Council Tax Debts Pushing People into “Desperate Hardship”
February 26, 2020
Council taxes owed by individuals and households to local authorities are now a very significant cause of financial problems and serious hardship for large numbers of people across the UK.
According to Citizens Advice, people who are in council tax arrears tend to find themselves with very little money left over once they’ve covered all their essential living costs every month.
Part of the problem is believed to be that councils tend to take drastic measures to collect their debts and are quick to take people to court in pursuit of money they’re owed.
It’s also the case that when someone misses a council tax payment they are often then faced with demands to pay off multiple months or an entire year’s worth of council tax bills straight away, which a lot of people simply cannot afford.
Another issue is that local councils are big users of debt collection agents who pursue council tax arrears on their behalf, which for a lot of people means facing extra charges on top of their original debts in the shape of bailiff fees.
Citizens Advice has said that it helped around 83,000 people in England to deal with council tax-related problems in 2019, which makes it by far the most raised issue among the charity’s clients.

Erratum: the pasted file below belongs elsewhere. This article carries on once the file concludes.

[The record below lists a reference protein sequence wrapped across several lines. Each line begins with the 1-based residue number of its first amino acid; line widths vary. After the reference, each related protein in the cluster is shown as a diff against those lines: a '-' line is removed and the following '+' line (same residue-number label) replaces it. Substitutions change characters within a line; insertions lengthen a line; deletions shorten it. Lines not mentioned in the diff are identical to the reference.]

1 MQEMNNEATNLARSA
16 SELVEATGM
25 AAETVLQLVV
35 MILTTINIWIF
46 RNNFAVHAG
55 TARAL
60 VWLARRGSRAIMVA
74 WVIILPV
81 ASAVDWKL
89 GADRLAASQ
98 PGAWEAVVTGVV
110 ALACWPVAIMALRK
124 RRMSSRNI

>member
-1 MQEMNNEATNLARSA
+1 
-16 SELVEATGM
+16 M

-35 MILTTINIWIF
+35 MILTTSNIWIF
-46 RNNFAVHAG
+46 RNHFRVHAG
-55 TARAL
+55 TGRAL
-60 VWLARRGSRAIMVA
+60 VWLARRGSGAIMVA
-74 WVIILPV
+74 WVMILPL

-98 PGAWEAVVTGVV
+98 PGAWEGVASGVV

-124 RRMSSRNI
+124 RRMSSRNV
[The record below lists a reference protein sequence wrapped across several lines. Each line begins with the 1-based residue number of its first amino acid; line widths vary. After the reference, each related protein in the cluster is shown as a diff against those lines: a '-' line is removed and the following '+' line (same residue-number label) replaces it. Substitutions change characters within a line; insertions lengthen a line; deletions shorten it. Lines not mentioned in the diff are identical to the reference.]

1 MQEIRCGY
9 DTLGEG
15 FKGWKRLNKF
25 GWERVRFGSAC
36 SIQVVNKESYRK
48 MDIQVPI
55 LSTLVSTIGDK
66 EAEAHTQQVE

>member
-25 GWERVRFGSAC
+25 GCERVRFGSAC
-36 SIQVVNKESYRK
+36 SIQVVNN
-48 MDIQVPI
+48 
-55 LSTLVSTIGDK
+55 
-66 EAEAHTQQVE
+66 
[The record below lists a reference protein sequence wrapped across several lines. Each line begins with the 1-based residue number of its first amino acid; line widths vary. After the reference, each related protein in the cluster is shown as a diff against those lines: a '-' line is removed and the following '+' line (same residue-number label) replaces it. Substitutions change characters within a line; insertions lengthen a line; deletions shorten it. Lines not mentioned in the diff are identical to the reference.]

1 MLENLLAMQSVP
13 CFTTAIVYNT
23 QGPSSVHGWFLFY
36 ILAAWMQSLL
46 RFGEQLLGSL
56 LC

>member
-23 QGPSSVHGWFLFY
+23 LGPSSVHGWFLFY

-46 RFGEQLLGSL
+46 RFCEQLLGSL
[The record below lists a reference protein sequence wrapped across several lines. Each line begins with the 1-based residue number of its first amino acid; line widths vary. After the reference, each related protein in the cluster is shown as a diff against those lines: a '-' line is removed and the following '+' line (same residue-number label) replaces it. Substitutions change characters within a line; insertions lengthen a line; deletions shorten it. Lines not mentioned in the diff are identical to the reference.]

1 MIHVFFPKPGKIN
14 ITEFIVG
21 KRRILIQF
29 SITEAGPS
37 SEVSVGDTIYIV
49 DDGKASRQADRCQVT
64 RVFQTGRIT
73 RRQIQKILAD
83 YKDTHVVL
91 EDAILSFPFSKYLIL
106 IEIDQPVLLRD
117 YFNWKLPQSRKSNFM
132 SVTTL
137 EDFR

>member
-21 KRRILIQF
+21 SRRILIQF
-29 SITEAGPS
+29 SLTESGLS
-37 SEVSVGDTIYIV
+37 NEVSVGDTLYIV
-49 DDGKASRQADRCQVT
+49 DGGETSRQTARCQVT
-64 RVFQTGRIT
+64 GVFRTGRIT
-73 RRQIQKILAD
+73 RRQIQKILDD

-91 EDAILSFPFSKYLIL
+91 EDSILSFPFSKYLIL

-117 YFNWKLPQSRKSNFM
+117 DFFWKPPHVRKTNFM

Almost all (90 per cent) of people who approached Citizens Advice for help in relation to council tax debts last year were also having trouble covering their other essential household bills.
According to the charity, while the council tax regime as it currently exists is causing or contributing to “desperate hardship” for a lot of people, it is also failing to benefit councils in the ways that might be expected.
The charity says it has seen evidence to show that local authorities only recoup around 27 pence for every £1 they hand over to debt collectors.
“Many people who need our help with council tax arrears have no more than a few pounds spare every month to repay their debts,” said Dame Gillian Guy, the chief executive of Citizens Advice.
“An unexpected bill for thousands of pounds, accompanied by legal threats and bailiff action, is terrifying for the person concerned and ineffective for the council trying to recover the debt,” she added.
“To protect people from further harm, the government must change the rules to give councils the flexibility to collect council tax fairly and compassionately.”